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Yesterday I started a new diet using intermittent fasting. For this reason I only ate one meal all day. I was pretty surprised how well I passed that day: I studied a lot, did some sports and fulfilled several programming exercises from university. After sports I had my first meal. Overall—a great day without any side effects from the intermittent fasting.

However, at 11 PM I went to bed. There I realized that I was not tired. So I read a book. One hour passed—still no feeling of fatigue. So, I thought, some push ups will make me tired. Nope, the push-ups did not work. It was already 1 AM, and I had to get up early. I decided to use my strongest means, which I only use before big exams: a glass of brandy. No effect! Meditation—nope. After that, 30 minutes of running outside in the cold—again, no effect. At 4 AM I decided to get up and study.

A weird experience. I know that I lack sleep; nevertheless, I can study and concentrate.

I Googled the keywords fastening and sleeplessness. Then I realized that it is a common pattern that some people sleep less during fasting.

Why is fasting related to insomnia?

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having read the answers here I'm not sure whether to be concerned about the insomnia...is the increase in adrenalin or orexin detrimental to my long term health or is it a part of what makes intermittent fasting beneficial? –  Lucy Sep 4 at 0:26

2 Answers 2

up vote 10 down vote accepted

Fasting causes stress and makes your body work off of fat rather than sugar. Sugar is of course related to insulin, which even in normal (non-diabetic) people must be maintained at a certain level (Kaditis et al., 2005). Without a proper level of insulin, your body will upregulate orexin in the brain until you eat (Willie, Chemelli, Sinton, & Yanagisawa, 2001). Orexin will give you artificial energy and inhibit sleep.

References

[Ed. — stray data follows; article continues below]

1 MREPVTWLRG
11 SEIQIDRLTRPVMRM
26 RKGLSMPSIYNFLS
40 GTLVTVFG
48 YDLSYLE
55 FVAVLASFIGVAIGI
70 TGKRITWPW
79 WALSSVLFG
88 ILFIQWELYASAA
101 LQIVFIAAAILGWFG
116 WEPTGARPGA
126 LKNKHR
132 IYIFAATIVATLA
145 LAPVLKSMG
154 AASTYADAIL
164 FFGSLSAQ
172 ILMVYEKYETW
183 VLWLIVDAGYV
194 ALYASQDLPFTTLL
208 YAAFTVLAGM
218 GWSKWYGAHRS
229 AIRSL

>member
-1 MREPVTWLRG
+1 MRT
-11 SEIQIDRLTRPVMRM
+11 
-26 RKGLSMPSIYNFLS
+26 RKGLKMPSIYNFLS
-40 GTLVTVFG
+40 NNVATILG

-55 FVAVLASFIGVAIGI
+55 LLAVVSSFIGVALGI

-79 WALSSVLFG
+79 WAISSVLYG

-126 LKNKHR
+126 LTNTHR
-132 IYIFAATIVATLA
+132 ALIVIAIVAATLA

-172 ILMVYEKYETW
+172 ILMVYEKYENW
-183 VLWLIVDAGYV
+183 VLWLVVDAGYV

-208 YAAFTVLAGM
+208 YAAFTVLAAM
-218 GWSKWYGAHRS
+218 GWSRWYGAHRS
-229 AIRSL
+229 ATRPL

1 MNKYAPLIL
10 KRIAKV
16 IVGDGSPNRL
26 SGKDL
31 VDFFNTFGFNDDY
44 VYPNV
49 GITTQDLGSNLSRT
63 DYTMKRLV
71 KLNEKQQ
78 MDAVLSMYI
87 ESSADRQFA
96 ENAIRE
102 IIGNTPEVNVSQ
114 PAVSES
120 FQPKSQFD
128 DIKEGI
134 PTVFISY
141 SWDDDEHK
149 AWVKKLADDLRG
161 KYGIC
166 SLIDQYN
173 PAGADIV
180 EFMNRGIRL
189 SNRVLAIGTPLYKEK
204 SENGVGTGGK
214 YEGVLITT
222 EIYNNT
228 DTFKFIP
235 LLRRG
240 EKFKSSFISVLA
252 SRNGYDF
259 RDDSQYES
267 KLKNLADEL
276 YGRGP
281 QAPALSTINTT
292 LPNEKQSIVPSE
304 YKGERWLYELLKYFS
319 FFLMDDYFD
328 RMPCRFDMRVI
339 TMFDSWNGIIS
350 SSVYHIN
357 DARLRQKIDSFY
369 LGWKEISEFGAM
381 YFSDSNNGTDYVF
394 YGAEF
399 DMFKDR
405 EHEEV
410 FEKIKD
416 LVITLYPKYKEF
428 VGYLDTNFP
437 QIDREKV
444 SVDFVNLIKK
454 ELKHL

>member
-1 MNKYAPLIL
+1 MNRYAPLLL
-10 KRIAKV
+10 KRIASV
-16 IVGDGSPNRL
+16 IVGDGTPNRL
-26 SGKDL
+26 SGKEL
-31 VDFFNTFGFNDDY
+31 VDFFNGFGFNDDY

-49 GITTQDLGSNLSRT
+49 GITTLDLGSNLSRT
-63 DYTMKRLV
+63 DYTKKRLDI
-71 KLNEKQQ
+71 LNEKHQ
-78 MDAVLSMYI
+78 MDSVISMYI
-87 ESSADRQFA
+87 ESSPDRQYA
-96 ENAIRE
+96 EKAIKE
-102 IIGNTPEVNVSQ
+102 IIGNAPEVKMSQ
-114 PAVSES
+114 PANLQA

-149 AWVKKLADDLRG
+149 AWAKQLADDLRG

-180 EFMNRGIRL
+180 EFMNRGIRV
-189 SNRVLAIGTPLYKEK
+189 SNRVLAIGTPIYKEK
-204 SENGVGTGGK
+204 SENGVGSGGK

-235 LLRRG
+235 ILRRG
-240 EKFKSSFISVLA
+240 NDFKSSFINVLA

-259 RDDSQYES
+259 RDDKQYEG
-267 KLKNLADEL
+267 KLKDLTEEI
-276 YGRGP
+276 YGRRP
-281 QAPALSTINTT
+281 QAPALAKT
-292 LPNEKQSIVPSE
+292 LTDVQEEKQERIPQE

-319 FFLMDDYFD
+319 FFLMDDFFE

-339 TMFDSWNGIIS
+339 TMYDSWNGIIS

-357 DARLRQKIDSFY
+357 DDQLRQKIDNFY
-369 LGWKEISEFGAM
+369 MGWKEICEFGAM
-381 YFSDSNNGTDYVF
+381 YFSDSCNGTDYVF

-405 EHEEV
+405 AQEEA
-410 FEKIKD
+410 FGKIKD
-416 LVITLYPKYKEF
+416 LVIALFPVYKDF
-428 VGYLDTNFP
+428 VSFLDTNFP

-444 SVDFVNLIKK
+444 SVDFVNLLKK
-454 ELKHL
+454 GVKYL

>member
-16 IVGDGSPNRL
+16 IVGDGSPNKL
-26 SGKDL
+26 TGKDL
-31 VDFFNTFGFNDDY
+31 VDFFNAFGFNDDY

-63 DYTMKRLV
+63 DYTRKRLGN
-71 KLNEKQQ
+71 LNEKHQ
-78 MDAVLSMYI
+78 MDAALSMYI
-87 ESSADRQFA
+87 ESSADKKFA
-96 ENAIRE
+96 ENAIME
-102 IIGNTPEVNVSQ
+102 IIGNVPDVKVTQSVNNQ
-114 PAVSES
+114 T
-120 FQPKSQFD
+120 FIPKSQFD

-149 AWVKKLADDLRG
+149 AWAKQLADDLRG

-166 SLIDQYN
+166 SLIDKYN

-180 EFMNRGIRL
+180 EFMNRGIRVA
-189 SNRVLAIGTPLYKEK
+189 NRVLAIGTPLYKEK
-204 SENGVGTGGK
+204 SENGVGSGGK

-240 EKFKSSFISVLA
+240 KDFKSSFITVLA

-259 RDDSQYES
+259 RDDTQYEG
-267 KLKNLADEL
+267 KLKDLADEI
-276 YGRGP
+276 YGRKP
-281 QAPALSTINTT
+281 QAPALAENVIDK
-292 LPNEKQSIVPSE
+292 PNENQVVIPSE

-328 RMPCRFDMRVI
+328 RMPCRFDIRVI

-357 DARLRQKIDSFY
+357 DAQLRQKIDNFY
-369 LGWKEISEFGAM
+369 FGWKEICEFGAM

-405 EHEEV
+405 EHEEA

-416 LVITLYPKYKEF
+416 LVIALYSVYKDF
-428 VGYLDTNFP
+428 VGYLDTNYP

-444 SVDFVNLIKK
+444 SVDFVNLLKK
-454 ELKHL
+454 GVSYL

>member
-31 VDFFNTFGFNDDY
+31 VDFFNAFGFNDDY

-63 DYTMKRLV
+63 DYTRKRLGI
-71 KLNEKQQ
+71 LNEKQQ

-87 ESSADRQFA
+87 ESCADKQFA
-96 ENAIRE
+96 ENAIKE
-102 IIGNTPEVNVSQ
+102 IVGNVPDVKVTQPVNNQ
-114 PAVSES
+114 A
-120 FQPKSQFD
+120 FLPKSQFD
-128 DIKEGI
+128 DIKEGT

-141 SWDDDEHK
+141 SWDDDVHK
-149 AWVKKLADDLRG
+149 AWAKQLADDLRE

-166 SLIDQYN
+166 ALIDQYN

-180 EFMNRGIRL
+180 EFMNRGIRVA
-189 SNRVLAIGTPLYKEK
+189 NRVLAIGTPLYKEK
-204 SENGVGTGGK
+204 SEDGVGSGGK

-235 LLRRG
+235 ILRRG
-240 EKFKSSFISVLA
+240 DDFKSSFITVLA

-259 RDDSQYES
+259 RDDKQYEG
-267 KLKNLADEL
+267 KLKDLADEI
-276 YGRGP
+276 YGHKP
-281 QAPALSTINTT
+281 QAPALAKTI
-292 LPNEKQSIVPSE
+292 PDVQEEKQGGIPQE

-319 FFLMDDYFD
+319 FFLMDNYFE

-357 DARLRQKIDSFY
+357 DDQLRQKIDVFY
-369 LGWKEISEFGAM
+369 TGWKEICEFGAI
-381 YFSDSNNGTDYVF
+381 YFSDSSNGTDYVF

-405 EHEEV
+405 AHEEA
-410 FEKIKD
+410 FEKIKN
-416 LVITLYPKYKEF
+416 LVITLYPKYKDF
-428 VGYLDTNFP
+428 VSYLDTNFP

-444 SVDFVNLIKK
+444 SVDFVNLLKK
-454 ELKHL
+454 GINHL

Kaditis, A. G., Alexopoulos, E. I., Damani, E., Karadonta, I., Kostadima, E., Tsolakidou, A., ... & Syrogiannopoulos, G. A. (2005). Obstructive sleep‐disordered breathing and fasting insulin levels in nonobese children. Pediatric Pulmonology, 40(6), 515–523.

Willie, J. T., Chemelli, R. M., Sinton, C. M., & Yanagisawa, M. (2001). To eat or to sleep? Orexin in the regulation of feeding and wakefulness. Annual Review of Neuroscience, 24(1), 429–458.

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Excerpts [emphasis added] from Willie and colleagues (2001): "Orexin mRNA expression is upregulated by fasting and insulin-induced hypoglycemia...Orexins...significantly increase food consumption, wakefulness, and locomotor activity in rodent models... disruption of the orexin gene in mice produces a syndrome remarkably similar to human and canine narcolepsy, a sleep disorder characterized by excessive daytime sleepiness, cataplexy, and other pathological manifestations of the intrusion of REM sleep-related features into wakefulness..." –  Nick Stauner Jan 28 at 8:19
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And, "These findings suggest that the orexin neuropeptide system plays a significant role in feeding and sleep-wakefulness regulation, possibly by coordinating the complex behavioral and physiologic responses of these complementary homeostatic functions." All from the abstract. Nice find! –  Nick Stauner Jan 28 at 8:20
    
It's rat research, but it probably applies. It emphasizes how another component of the homeostatic equilibrium between the sympathetic and parasympathetic nervous systems can be upset by fasting. Resting but not digesting sends mixed signals to our poor, simple-minded neurochemical system. Have some pity, and don't confuse it! –  Nick Stauner Jan 28 at 8:25

One thing worth pointing out as a very terse hint of an answer: we all know that activation of the sympathetic nervous system is often referred to as the "fight-or-flight response," but parasympathetic nervous system (PNS) activation is less commonly known as the "rest-and-digest" response...though this does appear on Wikipedia's PNS page. Eating (or maybe just having fresh food in the early parts of one's gastrointestinal tract; I'm not sure) activates the PNS, which itself has soporific effects.

Also, a separate quote from the Hypoglycemic Health Association relating starvation to adrenaline production [emphasis added]:

When the brain is threatened with energy starvation it will send a hormonal message to the adrenal glands to pour adrenaline into the system. Adrenaline is a hormone that converts glycogen – strings of glucose molecules stored in the body – back into glucose, so as to feed the brain again. (See image). But abnormal adrenaline secretion during the night can also cause insomnia and nightmares...

If we are able to supply the body with all the nutrients, enzymes, coenzymes, vitamins and minerals, it will have all the ingredients to synthesize the necessary neurotransmitters and hormones that can make us feel happy and content when we should. A natural diet should provide us with all the components to build the necessary serotonin and melatonin to enable us to sleep.

This is from "The Biochemistry of Insomnia," which may interest you more broadly, but I think I've quoted most of the content that pertains directly to diet here.

Edit: BTW, you might also find this question of interest (I've answered it somewhat similarly):
The effect of proper food intake on emotions and brain function

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